Holes in the skull may have a large influence on the EEG and ERP. Inverse source modeling techniques such as dipole fitting require an accurate volume conductor model. This model should incorporate holes if present, especially when either a neuronal generator or the electrodes are close to the hole, e.g., in case of a trephine hole in the upper part of the skull. The boundary element method (BEM) is at present the preferred method for inverse computations using a realistic head model, because of its efficiency and availability. Using a simulation approach, we have studied the accuracy of the BEM by comparing it to the analytical solution for a volume conductor without a hole, and to the finite difference method (FDM) for one with a hole. Furthermore, we have evaluated the influence of holes on the results of forward and inverse computations using the BEM. Without a hole and compared to the analytical model, a three-sphere BEM model was accurate up to 5-10%, while the corresponding FDM model had an error <0.5%. In the presence of a hole, the difference between the BEM and the FDM was, on average, 4% (1.3-11.4%). The FDM turned out to be very accurate if no hole is present. We believe that the difference between the BEM and the FDM represents the inaccuracy of the BEM. This inaccuracy in the BEM is very small compared to the effect that holes can have on the scalp potential (up to 450%). In regard to the large influence of holes on forward and inverse computations, we conclude that holes in the skull can be treated reliably by means of the BEM and should be incorporated in forward and inverse modeling.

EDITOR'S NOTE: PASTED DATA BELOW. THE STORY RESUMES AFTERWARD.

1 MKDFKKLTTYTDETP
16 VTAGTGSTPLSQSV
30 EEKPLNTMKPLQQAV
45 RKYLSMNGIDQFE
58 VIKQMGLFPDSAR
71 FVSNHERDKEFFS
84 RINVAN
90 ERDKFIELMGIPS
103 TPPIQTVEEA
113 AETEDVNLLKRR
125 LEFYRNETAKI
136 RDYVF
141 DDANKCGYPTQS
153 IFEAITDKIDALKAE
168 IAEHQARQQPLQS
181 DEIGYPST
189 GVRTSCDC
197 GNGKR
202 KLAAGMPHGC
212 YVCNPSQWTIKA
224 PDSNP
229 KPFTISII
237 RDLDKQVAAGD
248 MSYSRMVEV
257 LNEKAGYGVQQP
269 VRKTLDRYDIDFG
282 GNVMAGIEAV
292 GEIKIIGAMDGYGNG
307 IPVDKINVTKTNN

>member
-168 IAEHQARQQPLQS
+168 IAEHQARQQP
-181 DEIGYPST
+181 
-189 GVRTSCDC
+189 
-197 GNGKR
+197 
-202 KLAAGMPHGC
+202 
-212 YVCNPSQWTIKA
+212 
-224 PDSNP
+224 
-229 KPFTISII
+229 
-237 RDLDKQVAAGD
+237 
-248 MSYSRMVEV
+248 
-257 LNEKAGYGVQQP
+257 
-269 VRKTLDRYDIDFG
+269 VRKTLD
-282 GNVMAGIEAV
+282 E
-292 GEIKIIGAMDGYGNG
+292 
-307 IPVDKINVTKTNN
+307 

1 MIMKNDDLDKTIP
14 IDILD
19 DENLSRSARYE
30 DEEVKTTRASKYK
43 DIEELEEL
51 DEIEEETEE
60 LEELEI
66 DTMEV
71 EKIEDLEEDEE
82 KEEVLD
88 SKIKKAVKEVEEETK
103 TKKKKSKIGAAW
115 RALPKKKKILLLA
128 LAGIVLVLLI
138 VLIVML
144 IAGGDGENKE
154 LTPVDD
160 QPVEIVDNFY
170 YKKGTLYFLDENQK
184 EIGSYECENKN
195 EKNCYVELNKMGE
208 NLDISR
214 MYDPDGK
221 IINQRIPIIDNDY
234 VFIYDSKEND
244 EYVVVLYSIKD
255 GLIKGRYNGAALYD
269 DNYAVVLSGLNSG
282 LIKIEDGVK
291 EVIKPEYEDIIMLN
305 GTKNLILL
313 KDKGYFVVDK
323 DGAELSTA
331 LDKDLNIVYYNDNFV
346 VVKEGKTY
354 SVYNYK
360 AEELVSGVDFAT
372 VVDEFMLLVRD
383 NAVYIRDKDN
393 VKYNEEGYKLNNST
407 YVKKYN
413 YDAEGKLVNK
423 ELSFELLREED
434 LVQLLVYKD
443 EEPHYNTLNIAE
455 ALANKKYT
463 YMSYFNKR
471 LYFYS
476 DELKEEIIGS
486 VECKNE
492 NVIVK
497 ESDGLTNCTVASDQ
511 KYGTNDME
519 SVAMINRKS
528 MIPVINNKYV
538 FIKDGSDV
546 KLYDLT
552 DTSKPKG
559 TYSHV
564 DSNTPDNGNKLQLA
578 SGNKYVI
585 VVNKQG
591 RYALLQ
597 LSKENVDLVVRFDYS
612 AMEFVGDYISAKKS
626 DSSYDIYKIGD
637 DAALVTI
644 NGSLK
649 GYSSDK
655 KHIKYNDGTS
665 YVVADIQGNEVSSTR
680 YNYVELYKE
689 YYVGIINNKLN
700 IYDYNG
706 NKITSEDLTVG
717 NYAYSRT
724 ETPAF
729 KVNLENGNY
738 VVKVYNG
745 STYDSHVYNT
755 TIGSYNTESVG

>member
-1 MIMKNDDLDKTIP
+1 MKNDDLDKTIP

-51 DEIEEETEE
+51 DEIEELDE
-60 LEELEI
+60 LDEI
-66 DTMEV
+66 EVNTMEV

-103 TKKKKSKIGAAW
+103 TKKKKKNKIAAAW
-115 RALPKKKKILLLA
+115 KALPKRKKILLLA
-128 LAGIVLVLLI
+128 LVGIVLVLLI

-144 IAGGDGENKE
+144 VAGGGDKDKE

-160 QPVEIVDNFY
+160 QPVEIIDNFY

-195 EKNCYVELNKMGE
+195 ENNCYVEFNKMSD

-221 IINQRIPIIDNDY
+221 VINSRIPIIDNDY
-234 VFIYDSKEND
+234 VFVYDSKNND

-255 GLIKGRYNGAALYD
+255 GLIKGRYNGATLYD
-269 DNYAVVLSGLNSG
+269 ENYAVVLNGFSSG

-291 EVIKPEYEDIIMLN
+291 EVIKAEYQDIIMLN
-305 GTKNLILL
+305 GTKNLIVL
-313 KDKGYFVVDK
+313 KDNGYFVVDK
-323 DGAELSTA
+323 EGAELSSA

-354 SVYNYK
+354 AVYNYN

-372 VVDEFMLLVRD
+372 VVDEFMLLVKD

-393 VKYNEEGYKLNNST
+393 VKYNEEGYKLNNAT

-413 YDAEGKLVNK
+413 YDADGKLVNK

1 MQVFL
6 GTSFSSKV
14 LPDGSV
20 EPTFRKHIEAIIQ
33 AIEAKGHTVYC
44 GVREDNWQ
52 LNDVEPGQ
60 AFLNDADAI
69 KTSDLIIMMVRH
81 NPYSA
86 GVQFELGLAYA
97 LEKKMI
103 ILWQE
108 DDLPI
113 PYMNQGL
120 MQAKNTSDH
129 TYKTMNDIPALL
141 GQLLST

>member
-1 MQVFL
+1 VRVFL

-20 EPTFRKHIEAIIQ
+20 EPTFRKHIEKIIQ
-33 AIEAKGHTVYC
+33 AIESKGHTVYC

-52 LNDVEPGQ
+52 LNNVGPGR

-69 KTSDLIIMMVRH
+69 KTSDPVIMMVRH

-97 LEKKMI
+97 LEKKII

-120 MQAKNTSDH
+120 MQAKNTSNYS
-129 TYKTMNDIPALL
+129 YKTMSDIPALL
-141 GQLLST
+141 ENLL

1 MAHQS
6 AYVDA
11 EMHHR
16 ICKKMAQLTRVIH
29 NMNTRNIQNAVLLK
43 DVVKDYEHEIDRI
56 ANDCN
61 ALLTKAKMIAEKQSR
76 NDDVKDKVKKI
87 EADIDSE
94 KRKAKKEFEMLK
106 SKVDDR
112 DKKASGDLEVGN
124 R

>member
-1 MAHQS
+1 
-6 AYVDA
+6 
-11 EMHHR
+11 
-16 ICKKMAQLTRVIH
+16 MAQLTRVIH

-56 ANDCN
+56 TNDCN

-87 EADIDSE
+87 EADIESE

Copyright 2002 Wiley-Liss, Inc.